Science Notes

The 37E Fire and the New Normal

April 26, 2022

By Dave Newport, LEED AP

Director, CU Environmental Center

Ironically, I was at home on a Zoom call with Colorado Local Science Engagement Network (CO LSEN) lead (& ENVS Chair & Professor) Max Boycoff and CU Boulder Chief Sustainability Officer Heidi VanGenderan talking about carbon offsets when my daughter came home and said, “there’s a fire right across the street.” I hung up the call immediately.

It was April 15, 2022. We had already seen fire season pick up where it left off last  Fall  December. It was sunny and warm, wind blowing, and very dry. No precipitation had fallen thus far in April. Colorado was again preparing to burn baby burn.

We live in very southern Larimer County, just a few miles east of Rabbit Mountain. My mind immediately flashed back to the Cameron Peak fire in 2020. That rampage burned over 200,000 acres of Larimer and Jackson Counties, had been charging east apace and was only defeated by heroic fire fighters (and timely weather) just miles from the cities of Ft. Collins and Loveland to our north.

We beheld Cameron’s roar from our backyard at night as it torched over the mountains behind Carter Lake like a massive conquering army, just eight miles NW of us. We started to plan evacuation, hooked up the horse trailer, and made calls to friends who could shelter us and our animals. In the end, we didn’t have to leave; but, it took over 5-months to defeat that fire.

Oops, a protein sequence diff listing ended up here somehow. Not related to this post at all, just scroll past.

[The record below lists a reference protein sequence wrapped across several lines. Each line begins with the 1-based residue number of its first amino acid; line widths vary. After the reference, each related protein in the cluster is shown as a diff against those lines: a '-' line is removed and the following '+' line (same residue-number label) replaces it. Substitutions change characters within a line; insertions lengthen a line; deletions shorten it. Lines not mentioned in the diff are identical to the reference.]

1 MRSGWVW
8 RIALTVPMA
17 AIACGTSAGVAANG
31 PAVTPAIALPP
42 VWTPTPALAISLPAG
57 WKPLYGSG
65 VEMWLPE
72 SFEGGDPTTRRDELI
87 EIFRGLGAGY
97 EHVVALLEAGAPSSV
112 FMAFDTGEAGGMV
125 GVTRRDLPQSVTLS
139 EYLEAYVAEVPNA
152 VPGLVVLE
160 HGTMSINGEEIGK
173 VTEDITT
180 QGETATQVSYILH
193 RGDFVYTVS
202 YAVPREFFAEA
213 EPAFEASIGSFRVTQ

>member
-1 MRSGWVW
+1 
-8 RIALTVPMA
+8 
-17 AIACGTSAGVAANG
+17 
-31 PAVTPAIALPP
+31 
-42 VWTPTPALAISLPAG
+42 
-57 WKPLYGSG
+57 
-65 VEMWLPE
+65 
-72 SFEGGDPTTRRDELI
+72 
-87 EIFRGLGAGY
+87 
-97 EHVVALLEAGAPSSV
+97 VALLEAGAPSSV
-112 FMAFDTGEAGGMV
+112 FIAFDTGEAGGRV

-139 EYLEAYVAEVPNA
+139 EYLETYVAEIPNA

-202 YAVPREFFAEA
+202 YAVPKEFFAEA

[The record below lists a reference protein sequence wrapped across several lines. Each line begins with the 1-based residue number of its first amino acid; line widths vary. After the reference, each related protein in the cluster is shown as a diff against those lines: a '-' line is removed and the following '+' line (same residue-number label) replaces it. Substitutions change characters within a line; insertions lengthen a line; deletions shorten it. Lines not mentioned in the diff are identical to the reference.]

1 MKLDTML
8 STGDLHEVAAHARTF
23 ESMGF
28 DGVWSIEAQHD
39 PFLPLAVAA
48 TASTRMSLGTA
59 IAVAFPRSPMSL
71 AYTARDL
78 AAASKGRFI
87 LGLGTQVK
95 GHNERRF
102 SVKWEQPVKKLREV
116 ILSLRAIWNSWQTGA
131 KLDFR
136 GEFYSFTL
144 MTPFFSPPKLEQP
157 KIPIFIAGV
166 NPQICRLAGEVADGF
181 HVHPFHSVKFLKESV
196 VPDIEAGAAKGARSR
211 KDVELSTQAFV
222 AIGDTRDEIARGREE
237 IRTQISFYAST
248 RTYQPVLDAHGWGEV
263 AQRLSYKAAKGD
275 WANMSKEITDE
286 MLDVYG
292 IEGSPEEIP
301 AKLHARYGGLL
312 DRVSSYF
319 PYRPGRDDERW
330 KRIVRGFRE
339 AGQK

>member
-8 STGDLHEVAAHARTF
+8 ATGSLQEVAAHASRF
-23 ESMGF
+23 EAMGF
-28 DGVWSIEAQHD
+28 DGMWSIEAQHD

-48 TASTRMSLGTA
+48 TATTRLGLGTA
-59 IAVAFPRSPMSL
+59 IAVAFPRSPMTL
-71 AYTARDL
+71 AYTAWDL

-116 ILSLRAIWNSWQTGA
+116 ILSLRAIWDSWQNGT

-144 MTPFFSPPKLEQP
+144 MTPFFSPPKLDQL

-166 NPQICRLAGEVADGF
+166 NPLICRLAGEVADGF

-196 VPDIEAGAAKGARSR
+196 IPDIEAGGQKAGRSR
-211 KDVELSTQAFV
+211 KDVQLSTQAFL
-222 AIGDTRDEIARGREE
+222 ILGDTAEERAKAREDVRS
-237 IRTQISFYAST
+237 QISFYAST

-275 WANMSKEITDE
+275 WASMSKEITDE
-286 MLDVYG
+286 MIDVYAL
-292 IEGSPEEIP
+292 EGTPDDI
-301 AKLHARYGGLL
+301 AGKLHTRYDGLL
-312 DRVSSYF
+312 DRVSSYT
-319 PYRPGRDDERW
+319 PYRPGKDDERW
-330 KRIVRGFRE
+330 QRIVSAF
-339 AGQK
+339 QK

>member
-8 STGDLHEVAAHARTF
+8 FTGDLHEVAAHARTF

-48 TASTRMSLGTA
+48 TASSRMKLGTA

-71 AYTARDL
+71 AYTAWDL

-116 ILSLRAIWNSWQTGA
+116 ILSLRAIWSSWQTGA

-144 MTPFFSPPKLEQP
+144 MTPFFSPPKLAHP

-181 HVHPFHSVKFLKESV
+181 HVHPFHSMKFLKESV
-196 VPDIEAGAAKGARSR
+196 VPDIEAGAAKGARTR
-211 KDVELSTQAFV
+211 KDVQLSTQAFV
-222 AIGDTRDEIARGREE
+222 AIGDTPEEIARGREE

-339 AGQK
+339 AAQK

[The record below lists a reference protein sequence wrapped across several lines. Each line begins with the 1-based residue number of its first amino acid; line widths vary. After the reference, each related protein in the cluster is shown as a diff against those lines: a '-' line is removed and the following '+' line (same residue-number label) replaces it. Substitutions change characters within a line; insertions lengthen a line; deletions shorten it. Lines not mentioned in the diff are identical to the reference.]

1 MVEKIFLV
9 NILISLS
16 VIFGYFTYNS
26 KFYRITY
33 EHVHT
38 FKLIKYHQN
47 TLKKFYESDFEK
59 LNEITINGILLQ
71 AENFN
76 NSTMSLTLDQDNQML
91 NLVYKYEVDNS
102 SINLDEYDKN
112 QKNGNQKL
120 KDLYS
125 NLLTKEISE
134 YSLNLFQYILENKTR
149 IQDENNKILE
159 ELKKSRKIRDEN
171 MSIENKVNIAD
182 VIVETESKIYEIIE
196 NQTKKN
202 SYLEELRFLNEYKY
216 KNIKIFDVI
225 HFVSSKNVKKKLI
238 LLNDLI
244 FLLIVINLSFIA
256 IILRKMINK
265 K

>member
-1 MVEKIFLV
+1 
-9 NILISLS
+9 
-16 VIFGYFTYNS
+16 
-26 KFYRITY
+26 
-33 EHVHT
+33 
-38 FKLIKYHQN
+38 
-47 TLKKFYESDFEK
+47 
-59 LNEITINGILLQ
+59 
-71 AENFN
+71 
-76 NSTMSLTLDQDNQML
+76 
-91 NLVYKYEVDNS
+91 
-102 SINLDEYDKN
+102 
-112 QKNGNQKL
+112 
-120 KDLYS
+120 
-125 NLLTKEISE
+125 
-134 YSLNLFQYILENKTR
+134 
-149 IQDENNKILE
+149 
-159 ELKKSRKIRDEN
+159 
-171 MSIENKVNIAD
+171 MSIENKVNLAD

To our south, the recent Cal-Wood & Lefthand Canyon Fires queued recollection of burning destruction advancing over the foothills north of Boulder, jumping over US 36 north of Lefthand Canyon, and marching toward Longmont, just five miles SE of our home. 

Of course, the Marshall Fire’s 24-hour blitzkrieg of a 1,000 Broomfield homes in late 2021 feeds all Coloradans’ PTSD. Will today’s fire be the one that shoots little burning missiles of flaming shrapnel onto our super ready-to-burn surroundings?

Running out my front door on April 15th, my plan against fires indicated a quick assessment of the fire’s location and wind direction that portend a quick destructive strike. We appeared to be safe for the time being. The wind was blowing the fire north. But if it turned its artillery to boom from the west, it would be aiming at us. A five-mile striking range within hours was just proven possible in the Marshall Fire. 

Fortunately for us, the universe granted us continued occupancy of our home, for now. The 37E fire’s soldiers had to settle for a scant 114 acres of conquest. Yet we know they were only testing our defenses. They will be back. Fire, drought and despoliation is seemingly the plan for Colorado and much of the West for the foreseeable future. 

Reconnecting with Max and Heidi at work, I wrestled with the insignificance of buying a few thousand tons of carbon offsets in the fight against fire’s biggest ally: climate change. Notwithstanding, offsets are among the many, many things we must do to fight and survive—while planning for the next fire’s assault against Colorado, my home, your home, all of us, our place in the Universe. Living with fire is the New Normal. 

Keep your escape bag packed.


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